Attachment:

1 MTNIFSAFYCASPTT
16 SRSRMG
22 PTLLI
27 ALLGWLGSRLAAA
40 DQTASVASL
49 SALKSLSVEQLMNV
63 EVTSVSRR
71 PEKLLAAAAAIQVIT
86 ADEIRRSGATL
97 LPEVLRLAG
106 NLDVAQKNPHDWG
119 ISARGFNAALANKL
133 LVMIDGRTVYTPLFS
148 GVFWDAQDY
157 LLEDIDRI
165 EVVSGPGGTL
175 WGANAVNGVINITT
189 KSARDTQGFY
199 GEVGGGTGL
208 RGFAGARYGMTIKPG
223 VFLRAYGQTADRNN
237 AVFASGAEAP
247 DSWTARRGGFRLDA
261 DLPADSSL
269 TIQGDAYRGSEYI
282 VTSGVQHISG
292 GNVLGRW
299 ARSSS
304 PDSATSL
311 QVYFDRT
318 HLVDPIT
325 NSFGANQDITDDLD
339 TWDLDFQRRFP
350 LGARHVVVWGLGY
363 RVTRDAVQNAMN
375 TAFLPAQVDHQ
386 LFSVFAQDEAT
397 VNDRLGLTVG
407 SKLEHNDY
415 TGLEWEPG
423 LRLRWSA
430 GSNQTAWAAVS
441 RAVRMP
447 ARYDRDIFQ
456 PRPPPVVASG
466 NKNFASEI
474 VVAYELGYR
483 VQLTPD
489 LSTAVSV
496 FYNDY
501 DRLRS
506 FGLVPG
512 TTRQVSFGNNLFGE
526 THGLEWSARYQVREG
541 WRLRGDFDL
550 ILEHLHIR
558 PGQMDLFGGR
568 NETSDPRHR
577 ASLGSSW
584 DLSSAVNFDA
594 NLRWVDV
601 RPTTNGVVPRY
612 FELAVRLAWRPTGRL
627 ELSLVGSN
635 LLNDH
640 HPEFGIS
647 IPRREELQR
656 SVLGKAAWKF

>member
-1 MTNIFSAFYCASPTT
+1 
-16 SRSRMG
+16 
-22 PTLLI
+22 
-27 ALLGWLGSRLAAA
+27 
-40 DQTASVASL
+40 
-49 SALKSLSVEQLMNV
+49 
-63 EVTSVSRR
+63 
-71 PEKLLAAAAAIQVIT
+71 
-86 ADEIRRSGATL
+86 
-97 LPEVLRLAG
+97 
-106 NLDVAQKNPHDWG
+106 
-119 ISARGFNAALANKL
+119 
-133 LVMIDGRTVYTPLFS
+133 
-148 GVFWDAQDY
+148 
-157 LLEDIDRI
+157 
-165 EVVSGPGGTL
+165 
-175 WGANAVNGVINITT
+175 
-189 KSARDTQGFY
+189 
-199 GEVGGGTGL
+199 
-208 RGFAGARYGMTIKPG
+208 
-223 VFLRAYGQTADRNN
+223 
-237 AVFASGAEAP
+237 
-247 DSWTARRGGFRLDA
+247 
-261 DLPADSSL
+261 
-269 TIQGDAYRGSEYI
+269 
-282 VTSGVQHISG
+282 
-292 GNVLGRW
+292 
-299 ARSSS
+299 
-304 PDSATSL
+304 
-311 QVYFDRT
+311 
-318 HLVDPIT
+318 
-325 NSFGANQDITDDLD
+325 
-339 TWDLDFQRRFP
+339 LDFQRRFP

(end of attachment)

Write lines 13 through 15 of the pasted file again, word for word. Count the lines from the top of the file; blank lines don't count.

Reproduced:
133 LVMIDGRTVYTPLFS
148 GVFWDAQDY
157 LLEDIDRI